I would say that was the most stress-free song I’ve made in a while. It was so natural. I had just created the melody. I did it a while back, but that day I played some beats and they heard that one and got stuck on it. They were like, “hold on, play that one again”. So, when I saw they loved that one, I just added the drums and other stuff because I didn’t have all of those on the beat initially. It didn’t even take time at all, it was smooth and seamless.
Let’s talk about your latest produced hit record—Feeling by Ladipoe ft. BUJU. How did you manage to create a beat that would suit both artists?
Yeah, Feeling. Interestingly, it wasn’t planned at all. We knew what we wanted the song to sound like, but Buju came for a different thing that day. He came to record a different song, so we did two songs that day. We had recorded the first song, and we were just chilling and you know, I just played the feeling beat. Ladipoe had already selected that beat some weeks back, and as soon as Buju heard it, he just got up and said he had something, and he sang his hook.
The way it happened, I would say it was fate. I had the beat made and knew how I wanted people to feel when they hear it, but I didn’t even know who I wanted on it, neither did Ladipoe. So, I’m grateful for those two because some people shut things off when they are not prepared, but they came through even when it just happened instantaneously, and we all love the way we’re feeling now.
Nice. For the past few months, your produced record sat at number one in the country, how has that influenced you and your production?
Honestly, I feel good. It makes me feel like everything I’ve been doing over the years counts. The way the feedback has been, made me realize people are loving my sound and I’ve not even been giving the same kind of style. For now, people may not even know my style yet, but over time people would be able to spot my sound from a mile away. So, the feeling makes me want to keep making beats that people will love and also makes me feel like there’s always going to be a reward for hard work. It’s a good feeling.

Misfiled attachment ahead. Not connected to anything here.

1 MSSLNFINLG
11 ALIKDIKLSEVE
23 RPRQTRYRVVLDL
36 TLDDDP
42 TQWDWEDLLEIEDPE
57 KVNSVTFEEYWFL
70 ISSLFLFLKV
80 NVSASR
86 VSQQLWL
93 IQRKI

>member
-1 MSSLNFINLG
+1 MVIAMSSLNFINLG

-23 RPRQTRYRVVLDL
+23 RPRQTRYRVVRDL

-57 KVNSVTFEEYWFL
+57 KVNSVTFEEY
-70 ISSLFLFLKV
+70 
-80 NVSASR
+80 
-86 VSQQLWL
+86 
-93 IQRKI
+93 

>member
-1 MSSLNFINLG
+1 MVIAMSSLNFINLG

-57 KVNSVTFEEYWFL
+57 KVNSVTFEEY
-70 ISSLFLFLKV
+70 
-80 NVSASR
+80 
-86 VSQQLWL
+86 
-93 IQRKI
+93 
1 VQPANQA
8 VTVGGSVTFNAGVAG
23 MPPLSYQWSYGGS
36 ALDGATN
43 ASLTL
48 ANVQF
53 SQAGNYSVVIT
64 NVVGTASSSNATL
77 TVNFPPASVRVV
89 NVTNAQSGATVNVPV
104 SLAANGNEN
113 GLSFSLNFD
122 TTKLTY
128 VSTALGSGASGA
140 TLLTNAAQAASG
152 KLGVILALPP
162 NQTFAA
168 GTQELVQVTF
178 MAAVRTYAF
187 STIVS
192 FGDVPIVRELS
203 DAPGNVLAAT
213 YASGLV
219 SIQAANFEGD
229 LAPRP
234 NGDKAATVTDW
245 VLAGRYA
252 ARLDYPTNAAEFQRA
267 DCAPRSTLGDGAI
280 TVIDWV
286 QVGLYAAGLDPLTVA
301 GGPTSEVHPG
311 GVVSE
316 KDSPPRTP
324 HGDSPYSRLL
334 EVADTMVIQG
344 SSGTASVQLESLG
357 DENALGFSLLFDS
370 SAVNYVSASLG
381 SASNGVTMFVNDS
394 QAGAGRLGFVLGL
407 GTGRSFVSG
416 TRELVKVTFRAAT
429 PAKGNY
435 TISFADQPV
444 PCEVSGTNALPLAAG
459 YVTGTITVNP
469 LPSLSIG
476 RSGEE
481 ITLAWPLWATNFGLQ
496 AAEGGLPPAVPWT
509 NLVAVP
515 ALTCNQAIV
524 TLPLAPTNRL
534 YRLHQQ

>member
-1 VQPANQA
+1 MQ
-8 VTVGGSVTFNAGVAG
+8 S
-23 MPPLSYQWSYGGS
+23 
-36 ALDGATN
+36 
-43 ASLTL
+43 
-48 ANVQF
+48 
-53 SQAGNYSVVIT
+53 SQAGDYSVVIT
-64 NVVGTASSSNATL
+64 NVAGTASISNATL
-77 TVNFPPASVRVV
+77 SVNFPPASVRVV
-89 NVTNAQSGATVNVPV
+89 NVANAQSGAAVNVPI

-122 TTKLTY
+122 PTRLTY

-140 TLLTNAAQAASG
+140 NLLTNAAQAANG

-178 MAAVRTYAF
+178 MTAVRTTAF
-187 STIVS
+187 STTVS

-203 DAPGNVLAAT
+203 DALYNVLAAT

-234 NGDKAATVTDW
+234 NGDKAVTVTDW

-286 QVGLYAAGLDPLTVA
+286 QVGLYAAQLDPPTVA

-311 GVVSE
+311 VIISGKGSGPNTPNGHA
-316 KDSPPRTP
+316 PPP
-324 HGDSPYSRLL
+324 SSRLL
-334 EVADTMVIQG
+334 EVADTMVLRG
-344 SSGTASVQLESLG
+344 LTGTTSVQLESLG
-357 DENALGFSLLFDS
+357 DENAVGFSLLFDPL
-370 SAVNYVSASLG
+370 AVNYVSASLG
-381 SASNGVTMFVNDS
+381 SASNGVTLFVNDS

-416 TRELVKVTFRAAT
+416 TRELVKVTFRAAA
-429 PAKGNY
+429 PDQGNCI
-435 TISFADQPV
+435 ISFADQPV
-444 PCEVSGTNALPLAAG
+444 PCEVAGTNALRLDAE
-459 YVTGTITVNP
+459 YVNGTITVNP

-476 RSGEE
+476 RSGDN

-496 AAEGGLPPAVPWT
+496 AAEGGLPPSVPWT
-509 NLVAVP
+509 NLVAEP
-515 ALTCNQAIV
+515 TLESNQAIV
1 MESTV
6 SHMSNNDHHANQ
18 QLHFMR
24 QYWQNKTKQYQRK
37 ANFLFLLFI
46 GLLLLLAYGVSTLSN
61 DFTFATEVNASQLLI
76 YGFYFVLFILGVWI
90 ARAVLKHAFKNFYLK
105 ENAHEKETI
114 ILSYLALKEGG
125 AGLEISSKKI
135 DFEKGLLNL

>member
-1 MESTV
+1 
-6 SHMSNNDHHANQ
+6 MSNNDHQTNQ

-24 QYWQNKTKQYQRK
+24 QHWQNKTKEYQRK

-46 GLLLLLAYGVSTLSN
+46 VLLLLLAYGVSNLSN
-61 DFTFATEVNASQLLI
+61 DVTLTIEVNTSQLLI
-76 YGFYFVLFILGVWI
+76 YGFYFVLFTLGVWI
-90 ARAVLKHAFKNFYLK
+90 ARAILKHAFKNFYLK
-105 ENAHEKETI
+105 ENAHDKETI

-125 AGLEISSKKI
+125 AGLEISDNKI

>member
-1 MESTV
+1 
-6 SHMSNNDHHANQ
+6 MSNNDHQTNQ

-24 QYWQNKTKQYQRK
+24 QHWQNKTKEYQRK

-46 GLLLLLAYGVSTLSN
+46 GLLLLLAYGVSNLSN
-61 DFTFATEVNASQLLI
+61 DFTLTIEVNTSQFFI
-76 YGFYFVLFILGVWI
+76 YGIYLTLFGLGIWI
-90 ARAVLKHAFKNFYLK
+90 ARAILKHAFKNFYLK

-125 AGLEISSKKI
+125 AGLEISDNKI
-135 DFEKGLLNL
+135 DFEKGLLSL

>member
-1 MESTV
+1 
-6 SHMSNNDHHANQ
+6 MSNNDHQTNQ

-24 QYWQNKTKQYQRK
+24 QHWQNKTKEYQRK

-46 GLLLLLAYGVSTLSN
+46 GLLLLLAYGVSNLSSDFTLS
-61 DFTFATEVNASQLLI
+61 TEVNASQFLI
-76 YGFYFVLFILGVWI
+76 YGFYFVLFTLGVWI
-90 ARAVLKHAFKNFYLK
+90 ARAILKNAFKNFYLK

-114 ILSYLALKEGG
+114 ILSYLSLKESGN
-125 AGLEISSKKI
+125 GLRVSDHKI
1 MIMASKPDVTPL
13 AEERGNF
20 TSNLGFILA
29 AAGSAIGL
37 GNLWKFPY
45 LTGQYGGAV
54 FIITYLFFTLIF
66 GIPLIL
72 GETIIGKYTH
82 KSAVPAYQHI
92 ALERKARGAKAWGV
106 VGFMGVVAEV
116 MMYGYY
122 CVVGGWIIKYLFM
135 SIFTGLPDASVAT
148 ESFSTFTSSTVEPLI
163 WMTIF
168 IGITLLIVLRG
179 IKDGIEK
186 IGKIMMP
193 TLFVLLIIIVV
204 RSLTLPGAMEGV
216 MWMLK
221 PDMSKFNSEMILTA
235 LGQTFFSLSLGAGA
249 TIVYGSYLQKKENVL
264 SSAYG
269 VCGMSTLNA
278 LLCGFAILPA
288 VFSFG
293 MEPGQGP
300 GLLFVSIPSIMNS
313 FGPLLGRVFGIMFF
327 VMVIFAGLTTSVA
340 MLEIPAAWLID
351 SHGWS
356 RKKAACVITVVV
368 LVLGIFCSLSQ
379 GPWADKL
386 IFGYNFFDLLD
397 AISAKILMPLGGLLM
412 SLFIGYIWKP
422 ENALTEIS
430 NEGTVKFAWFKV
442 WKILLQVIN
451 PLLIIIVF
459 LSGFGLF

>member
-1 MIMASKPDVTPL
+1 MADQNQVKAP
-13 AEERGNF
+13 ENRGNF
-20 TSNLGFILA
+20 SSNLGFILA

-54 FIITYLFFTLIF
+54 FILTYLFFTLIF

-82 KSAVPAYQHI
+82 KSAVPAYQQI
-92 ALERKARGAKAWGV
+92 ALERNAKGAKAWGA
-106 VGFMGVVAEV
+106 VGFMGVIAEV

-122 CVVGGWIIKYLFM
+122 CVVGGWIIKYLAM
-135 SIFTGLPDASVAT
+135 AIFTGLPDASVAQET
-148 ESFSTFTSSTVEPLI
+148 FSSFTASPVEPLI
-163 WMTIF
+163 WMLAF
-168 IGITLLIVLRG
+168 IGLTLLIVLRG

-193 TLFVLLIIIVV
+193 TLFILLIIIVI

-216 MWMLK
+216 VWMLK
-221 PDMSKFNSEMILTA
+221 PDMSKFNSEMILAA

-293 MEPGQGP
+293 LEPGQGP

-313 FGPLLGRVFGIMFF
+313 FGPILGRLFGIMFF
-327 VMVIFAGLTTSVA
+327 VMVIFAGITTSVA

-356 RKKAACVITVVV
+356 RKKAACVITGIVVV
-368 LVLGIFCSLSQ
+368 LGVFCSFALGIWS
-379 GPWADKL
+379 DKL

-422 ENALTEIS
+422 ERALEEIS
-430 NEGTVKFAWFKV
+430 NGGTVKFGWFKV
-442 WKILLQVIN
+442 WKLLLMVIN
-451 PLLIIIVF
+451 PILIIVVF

From a producer’s perspective, what would you say is the biggest challenge in the process of making a hit record?
In the beginning, my biggest challenge like every other producer was breaking out. I started in Benin City and I wasn’t in Lagos, So, I kept making beats, but nobody was getting to hear it. Subsequently, the issue of funds for promotion was another issue because most of the people I made beats for didn’t have the necessary funds to push their music and people need to hear what you create for them to recognize you. I was working, but I wasn’t mainstream. A lot of credit wasn’t given as well and even when they were, nobody took note of me because those songs weren’t mainstream.
Do you have any thoughts on ways the industry can make it easier for producers to thrive?
The thing is, as producers you will have to make a lot of sacrifices, but you need to make sacrifices that will also get you paid and recognized. Most of the music we make as producers rely on promotions as well from the artists for those records to be heard. Generally, if producers are well paid, they could reinvest the funds into promoting their projects and getting the recognition they deserve. The industry is what it is, timing is key. Sometimes, you may have a great beat, but the artists you have access to would take a long time to do anything on it. Maybe it’s too complex or they don’t want to mess up the sound. I feel producers should also try to put out their projects and push them. I have projects I intend to put out soon and can’t wait for the world to hear a beat and know, “That’s Andrevibes”.
This is the name behind most of the records from Mavin’s youngest rising star, Arya Starr. if you’re familiar with the songs – Away, DITR and Memories from her debut EP, then you’ll find it interesting to know that Loudaa produced those amazing songs. Having Joined Mavin in 2019 as a sound engineer, he quickly connected with the artistes and procured a solid stand among the production team.
In a conversation with RadrAfrica, Loudaa shares his story as a producer and on making his first hit record. Read on.
Let’s begin with a little intro, what’s your name and where you from?